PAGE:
The Korean War has long been known as “The Forgotten War”, and with good reason…despite the fact that nearly every day we see news coming from the peninsula about North Korea’s nuclear program or tensions between the North and South, few Americans seem to know anything about the war we fought there from 1950 to 1953. It wasn’t a minor event…the United States suffered 36,940 men killed in action. I don’t believe there are any hard numbers on the losses inflicted on North Korean and Communist Chinese forces, but they are estimated to be around 900,000 killed, and an estimated 2 million civilians are thought to have died in the conflict. That’s not a minor “Police Action”, that’s a major war. It was also the first “proxy war” fought between the United States and the Communist powers of the Soviet Union/China, and the first real attempt at containing the spread of Communism. Also often forgotten is the fact that this was a U.N. action, and a total of 16 other countries fought beside the U.S. in Korea, although in relatively small numbers compared to the U.S. Countries as diverse as Ethiopia and Columbia had troops there. If you’re interested in learning more about the Korean War, I’d suggest the excellent book “The Darkest Summer” by Bill Sloan. It’s a great book, fast paced and easy reading. It discusses the historical, political, and global context of the war, which makes understanding how it fits into modern history very easy.
My Grandfather is a decorated Marine Corps veteran of WWII and Korea, where he was the commander of Company A, 1/5 Marines from the time they landed at Pusan until after the battle for Chosin Reservoir. He’s still very much involved with Veteran’s affairs, and one project he’s been working on is getting a book written by an officer in the Korean Army (ROK) translated into English and published in this country. The book had more than 50 images in it, all of which would need to be reproduced for the new book…problem is the quality of them wasn’t that great, and trying to reproduce them again would further degrade them. I offered to help out by trying to find better copies of the originals, and try to restore them to the point they could be published again. Good news is I was able to find good copies of all the images…bad news is they were all printed 50 years ago using the halftone process (for more information on halftone, see here) In order to get them ready for publication, I had to take a series of steps to enhance them, and remove the pattern left by the halftone printing process.
Here’s one example–
This is a screen shot of one of the images, zoomed in 100%. You can see the track that was blown off a North Korean tank, and a group of Marines in the background examining the damage to a pair of other tanks. The image on the left is the unprocessed original, on the right is the restored image. Click on the picture for a larger view. A process using a Fourier Transform was used to remove the pattern…something that will probably only be familiar to any math wizards out there. Notice how the dot pattern is completely gone, revealing a much more detail. A lot of other processing was also necessary, and the difference is pretty remarkable. Some images came out better than others–it really just depends on the quality of the original. They’re all much better than what he had to start with.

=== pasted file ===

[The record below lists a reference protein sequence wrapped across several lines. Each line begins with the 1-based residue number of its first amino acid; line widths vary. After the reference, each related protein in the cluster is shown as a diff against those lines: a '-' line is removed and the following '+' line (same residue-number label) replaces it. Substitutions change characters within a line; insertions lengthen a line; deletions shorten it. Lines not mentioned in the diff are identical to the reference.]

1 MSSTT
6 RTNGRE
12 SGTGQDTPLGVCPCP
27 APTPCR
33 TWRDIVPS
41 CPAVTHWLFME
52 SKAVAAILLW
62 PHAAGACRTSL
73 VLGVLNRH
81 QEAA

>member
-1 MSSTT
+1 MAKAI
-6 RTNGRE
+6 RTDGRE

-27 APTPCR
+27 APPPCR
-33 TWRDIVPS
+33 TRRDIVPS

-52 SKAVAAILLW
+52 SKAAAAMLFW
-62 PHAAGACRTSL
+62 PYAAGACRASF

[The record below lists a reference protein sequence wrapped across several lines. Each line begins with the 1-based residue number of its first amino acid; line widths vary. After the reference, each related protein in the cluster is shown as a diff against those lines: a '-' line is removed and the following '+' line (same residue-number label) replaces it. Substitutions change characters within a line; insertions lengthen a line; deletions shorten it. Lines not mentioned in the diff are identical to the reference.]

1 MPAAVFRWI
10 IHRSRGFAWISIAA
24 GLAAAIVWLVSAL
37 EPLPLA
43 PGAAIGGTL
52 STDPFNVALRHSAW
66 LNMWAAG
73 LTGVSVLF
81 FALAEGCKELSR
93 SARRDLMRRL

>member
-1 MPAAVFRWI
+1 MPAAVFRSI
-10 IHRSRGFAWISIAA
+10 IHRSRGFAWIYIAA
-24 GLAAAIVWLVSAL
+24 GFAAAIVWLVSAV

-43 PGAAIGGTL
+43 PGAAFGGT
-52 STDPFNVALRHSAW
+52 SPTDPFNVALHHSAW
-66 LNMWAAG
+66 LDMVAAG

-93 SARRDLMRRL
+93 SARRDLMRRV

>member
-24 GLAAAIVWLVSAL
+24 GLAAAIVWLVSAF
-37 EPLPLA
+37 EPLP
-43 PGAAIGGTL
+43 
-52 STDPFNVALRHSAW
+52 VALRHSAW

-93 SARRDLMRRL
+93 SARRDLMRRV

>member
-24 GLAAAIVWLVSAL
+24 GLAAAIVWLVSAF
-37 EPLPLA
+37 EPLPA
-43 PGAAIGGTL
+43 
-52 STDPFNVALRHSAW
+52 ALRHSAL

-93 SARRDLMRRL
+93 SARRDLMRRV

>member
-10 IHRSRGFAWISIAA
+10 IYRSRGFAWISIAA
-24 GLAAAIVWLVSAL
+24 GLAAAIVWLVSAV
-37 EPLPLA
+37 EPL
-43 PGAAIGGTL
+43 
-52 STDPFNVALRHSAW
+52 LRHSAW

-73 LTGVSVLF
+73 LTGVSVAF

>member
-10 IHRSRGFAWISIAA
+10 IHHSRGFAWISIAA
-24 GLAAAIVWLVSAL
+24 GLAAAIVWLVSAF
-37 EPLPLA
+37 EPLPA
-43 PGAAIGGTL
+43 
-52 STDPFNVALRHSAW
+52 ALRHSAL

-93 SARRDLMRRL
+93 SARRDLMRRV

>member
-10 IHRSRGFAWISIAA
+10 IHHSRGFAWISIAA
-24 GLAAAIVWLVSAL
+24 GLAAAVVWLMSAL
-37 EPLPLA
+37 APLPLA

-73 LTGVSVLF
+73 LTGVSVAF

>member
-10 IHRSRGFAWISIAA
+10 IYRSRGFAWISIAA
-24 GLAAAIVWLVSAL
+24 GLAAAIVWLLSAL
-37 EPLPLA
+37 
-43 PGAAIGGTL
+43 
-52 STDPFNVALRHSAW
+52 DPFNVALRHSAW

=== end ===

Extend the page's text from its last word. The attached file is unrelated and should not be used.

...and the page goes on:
As I’ve said before, photographic restoration isn’t really my specialty, but this was really an interesting and rewarding project that I was glad to be a part of. Below is a set of the finished images.
Casualty of the Naktong. A wounded Marine being evacuated through a rice patty. There’s a South Korean laborer bringing up the rear. This is one of the few images I was able to find as a scan from an original print at the National Archives.
The Inchon Invasion. Looking much like the images we’ve all seen of the D-Day Normandy Invasion, Marines in landing craft are heading for “Blue Beach”. They had ladders with hooks on the top to be used in scaling the sea wall at the end of the beach.
Marines of the 1st Provisional Marine Brigade in San Diego prepare to board ship for the trip to Korea.
Crossing the Han river. U.S. Marines and Korean Marine Corps (KMCs) ride amphibious tractors (AMTRACS) across the river. Hill 125 is on the far shore.
The Marines get their first look at Korea, as the U.S.S. Pickaway docks. A tug is nudging it into place. My Grandfather was aboard when this picture was taken.
U.S. Navy Hospitalmen R.E Rosegoom and Frank J. Yasso give first aid to a wounded North Korean (NKPA) prisoner or war.
The battle for Chosin Reservoir was some of the most brutal fighting of the war. It was here that 30,000 American troops were surrounded by an estimated 60,000 Communist Chinese troops of the PVA 9th Army. A cold front from Siberia had descended on Korea, and temperatures dropped to a bitter -35* Fahrenheit. Despite being outnumbered and outgunned, the Marines fought their way out of the encirclement.
Here, exhausted Marines huddle by the roadside during a halt in the Yudam-ni breakout from Chosin.
Another image of the Marines during the breakout, this one from Hagaru. It’s hard to imagine just trying to survive the conditions, let alone go into combat in them. When vehicles became crippled, they were simply pushed to the side of the road and left behind. Most of the Marines were on foot, and it was only the lucky few that didn’t suffer at least some frostbite.
Close air support–an F4U Corsair prepares for takeoff from the aircraft carrier U.S.S. Sicily (CVE 118) armed with eight 5″ rockets and a 500 pound bomb. The Marines perfected air/ground fire support, and the gull-winged Corsairs were always a welcome sight to troops on the ground.
I’d also like to extend a special “thanks” to my Grandfather, and all American Veterans for your service.